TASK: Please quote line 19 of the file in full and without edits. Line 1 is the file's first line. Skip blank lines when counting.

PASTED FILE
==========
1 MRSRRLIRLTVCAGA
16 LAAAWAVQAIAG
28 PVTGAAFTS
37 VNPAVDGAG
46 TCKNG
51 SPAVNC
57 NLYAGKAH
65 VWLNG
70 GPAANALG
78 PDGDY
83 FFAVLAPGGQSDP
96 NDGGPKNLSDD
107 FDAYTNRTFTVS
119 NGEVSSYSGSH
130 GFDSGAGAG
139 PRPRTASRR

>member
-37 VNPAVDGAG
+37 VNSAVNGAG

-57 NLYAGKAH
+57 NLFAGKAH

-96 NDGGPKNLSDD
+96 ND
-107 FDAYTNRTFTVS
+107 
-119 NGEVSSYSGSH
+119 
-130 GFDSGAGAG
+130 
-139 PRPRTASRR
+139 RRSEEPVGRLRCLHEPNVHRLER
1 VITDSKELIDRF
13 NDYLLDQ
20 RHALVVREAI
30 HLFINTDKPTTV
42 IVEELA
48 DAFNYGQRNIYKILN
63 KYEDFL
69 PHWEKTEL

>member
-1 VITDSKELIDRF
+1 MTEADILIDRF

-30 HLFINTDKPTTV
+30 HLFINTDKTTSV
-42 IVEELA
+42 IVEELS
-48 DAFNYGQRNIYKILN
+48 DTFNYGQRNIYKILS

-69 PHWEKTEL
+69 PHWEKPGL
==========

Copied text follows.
+37 VNSAVNGAG